Bill submitted to Scottish Parliament that would abolish religious representatives on education committees
Posted: Wed, 06 Nov 2013
An independent Member of the Scottish Parliament, John Finnie, has given his support to a campaign to remove the legal right of religious groups to vote on education matters on local council committees.
Mr Finnie has submitted a Private Member's Bill proposal that seeks to remove the mandatory involvement of religious representatives on these committees.
Mr Finnie, who represents the Highlands and Islands and resigned from the SNP last year, says his Bill would make local government more accountable and transparent.
The move follows a petition organised by the Edinburgh Secular Society calling for repeal of the law that requires three religious representatives to be appointed to each committee. Research by the ESS indicated that the Church holds the balance of power in almost two-thirds of the committees.
Mr Finnie's Bill must get the support of 18 MSPs in order to be brought before parliament.
Mr Finnie told the Scotsman newspaper: "In 21st century Scotland, when the single largest group of people identify as having 'no religion', obliging councils to appoint unelected religious representatives to their education committees is an archaic arrangement.
"This is about our democratic process, this is not an attack on our churches. Churches are perfectly capable of speaking for themselves. However, they have no democratic right to speak for the general populous."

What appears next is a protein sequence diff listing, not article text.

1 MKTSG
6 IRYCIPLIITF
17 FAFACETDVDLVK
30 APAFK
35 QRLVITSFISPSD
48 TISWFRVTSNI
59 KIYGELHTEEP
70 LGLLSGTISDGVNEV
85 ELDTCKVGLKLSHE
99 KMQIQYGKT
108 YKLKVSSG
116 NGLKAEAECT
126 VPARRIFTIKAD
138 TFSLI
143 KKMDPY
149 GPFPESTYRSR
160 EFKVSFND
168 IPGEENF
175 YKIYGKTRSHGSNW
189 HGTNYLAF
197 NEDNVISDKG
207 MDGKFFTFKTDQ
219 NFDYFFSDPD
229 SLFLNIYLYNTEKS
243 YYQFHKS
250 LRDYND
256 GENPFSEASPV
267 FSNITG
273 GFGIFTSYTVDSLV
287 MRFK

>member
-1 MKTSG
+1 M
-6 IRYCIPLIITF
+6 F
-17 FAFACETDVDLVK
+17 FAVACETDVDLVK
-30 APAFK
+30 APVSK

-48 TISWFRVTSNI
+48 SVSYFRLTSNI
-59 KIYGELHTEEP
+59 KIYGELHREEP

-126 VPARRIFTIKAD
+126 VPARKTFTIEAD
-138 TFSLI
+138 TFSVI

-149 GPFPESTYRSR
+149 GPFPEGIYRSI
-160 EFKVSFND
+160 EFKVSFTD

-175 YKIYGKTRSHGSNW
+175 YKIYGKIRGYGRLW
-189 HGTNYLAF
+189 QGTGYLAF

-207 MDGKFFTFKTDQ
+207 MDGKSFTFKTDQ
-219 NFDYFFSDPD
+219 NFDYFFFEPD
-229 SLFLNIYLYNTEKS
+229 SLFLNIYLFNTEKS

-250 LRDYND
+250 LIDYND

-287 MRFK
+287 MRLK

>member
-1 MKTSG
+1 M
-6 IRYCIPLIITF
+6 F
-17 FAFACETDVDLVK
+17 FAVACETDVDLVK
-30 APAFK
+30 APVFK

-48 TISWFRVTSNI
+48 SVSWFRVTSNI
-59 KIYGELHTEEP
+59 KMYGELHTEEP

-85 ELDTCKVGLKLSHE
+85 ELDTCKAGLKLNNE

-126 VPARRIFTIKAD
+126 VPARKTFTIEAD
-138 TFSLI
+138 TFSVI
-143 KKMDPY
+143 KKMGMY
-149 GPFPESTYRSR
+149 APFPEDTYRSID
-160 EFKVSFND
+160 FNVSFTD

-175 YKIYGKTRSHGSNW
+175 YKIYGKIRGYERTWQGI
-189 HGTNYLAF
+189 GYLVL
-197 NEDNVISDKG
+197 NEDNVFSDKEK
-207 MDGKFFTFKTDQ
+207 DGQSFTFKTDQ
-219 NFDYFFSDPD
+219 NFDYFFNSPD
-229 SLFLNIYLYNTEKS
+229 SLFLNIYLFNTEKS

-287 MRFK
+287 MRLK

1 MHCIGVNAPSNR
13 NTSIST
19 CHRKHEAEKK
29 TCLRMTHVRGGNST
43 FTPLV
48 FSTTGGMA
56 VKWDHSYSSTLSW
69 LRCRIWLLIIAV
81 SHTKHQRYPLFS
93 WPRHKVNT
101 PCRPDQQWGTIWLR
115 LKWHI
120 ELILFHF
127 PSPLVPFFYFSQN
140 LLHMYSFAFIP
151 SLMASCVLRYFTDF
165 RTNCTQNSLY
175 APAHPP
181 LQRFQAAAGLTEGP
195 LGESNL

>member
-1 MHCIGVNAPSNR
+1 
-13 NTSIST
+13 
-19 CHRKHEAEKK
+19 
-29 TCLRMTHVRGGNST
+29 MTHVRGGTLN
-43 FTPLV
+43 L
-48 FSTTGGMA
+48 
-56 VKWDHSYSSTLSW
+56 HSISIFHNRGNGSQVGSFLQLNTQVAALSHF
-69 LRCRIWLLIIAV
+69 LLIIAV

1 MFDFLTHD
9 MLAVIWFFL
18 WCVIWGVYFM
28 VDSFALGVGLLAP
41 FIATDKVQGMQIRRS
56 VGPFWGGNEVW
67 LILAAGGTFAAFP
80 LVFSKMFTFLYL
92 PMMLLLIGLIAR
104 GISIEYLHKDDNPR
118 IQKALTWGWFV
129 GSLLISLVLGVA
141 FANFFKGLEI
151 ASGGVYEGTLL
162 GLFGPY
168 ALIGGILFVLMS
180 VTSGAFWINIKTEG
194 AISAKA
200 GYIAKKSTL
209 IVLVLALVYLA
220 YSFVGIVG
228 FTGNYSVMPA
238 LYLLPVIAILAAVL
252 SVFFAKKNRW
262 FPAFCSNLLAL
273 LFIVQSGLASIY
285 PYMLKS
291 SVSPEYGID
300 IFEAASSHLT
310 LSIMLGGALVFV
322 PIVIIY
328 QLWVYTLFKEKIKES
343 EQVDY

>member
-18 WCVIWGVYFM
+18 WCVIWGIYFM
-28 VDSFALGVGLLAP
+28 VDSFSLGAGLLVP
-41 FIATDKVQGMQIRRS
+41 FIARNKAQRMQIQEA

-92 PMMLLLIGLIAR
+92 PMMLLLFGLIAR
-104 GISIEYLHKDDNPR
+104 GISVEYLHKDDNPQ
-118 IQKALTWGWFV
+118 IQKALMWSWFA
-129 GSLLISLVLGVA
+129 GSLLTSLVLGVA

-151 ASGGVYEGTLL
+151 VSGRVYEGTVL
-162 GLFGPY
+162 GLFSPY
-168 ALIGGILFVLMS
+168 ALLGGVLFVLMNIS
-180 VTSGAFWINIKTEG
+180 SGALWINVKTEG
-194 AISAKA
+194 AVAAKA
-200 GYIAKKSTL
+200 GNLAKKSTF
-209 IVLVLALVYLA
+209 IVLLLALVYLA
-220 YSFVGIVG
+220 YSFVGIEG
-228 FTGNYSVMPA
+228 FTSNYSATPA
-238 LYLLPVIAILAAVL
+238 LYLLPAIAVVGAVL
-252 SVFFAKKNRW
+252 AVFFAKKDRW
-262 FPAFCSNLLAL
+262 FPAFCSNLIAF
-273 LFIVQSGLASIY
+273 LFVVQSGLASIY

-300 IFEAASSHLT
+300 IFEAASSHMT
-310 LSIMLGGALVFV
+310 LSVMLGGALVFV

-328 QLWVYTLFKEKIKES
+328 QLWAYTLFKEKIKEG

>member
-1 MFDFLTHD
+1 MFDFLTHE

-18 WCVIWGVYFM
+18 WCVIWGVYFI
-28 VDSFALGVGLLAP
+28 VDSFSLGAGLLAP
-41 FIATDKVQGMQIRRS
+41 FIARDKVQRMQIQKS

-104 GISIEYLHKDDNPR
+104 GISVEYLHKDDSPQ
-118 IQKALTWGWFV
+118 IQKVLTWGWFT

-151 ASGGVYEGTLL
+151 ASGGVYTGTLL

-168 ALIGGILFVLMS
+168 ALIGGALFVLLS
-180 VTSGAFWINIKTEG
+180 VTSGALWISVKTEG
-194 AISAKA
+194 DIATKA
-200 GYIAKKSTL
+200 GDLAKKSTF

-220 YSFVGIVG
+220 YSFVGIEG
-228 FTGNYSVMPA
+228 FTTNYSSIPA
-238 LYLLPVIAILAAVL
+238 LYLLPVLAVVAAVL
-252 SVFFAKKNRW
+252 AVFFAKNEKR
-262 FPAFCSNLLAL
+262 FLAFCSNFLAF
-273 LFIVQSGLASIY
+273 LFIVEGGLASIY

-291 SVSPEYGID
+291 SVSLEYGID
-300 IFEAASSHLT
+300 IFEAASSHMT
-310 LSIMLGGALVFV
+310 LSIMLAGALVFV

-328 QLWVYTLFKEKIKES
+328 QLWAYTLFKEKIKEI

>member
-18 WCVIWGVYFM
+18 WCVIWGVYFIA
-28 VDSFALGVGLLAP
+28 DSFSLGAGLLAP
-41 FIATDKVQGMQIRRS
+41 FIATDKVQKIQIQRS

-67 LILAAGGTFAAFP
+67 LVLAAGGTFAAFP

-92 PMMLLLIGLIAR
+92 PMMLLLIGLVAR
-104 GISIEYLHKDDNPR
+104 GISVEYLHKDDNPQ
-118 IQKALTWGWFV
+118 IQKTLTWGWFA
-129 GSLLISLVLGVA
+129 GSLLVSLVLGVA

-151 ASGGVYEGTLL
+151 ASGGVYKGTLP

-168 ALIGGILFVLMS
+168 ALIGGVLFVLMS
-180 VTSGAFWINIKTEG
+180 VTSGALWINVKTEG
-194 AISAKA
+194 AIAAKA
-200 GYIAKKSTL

Gary McLelland, chairman of the Edinburgh Secular Society, told the paper: "The Bill affords an opportunity for the mainstream churches and our elected politicians to reflect and act on the changing demographics within Scotland. They can show vision and leadership by actively supporting the bill and the democratic principles that lie behind it. We sincerely hope they do so."
Church leaders were furious at this development, with the Church of Scotland reminding people that it had started the Scottish education system and therefore had a right to its representatives on the committees – even though all the other members were elected.
The Catholic Church spokesman said church representatives offer "an invaluable service" by "promoting discussion" among elected representatives.
Terry Sanderson, President of the National Secular Society, said: "There seems to be a lot of special pleading by the churches who are understandably not pleased that society has changed and moved away from their control.
"They may, indeed, have been at the forefront of providing schools during the 19th century, but the state has now taken over that function — at least financially — and the churches should now step back and accept that we live in a much more diverse, democratic and freethinking society. There is no excuse for this privileged input that is denied to any other interest group."